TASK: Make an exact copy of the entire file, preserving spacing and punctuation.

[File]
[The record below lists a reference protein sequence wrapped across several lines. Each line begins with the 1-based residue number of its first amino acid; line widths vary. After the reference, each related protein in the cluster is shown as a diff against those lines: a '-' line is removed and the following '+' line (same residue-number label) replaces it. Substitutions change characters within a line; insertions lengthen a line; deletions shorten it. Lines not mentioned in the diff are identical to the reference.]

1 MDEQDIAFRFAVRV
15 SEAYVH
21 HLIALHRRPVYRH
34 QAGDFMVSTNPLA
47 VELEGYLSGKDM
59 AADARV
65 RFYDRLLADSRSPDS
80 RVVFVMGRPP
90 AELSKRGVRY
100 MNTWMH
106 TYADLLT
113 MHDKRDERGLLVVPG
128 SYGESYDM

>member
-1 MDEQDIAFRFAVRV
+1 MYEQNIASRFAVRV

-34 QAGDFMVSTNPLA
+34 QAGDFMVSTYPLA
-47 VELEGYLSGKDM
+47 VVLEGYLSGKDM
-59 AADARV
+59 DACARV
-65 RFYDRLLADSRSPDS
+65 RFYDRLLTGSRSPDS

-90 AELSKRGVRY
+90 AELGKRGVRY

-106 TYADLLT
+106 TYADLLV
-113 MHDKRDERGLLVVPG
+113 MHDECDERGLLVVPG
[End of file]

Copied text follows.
[The record below lists a reference protein sequence wrapped across several lines. Each line begins with the 1-based residue number of its first amino acid; line widths vary. After the reference, each related protein in the cluster is shown as a diff against those lines: a '-' line is removed and the following '+' line (same residue-number label) replaces it. Substitutions change characters within a line; insertions lengthen a line; deletions shorten it. Lines not mentioned in the diff are identical to the reference.]

1 MDEQDIAFRFAVRV
15 SEAYVH
21 HLIALHRRPVYRH
34 QAGDFMVSTNPLA
47 VELEGYLSGKDM
59 AADARV
65 RFYDRLLADSRSPDS
80 RVVFVMGRPP
90 AELSKRGVRY
100 MNTWMH
106 TYADLLT
113 MHDKRDERGLLVVPG
128 SYGESYDM

>member
-1 MDEQDIAFRFAVRV
+1 MYEQNIASRFAVRV

-34 QAGDFMVSTNPLA
+34 QAGDFMVSTYPLA
-47 VELEGYLSGKDM
+47 VVLEGYLSGKDM
-59 AADARV
+59 DACARV
-65 RFYDRLLADSRSPDS
+65 RFYDRLLTGSRSPDS

-90 AELSKRGVRY
+90 AELGKRGVRY

-106 TYADLLT
+106 TYADLLV
-113 MHDKRDERGLLVVPG
+113 MHDECDERGLLVVPG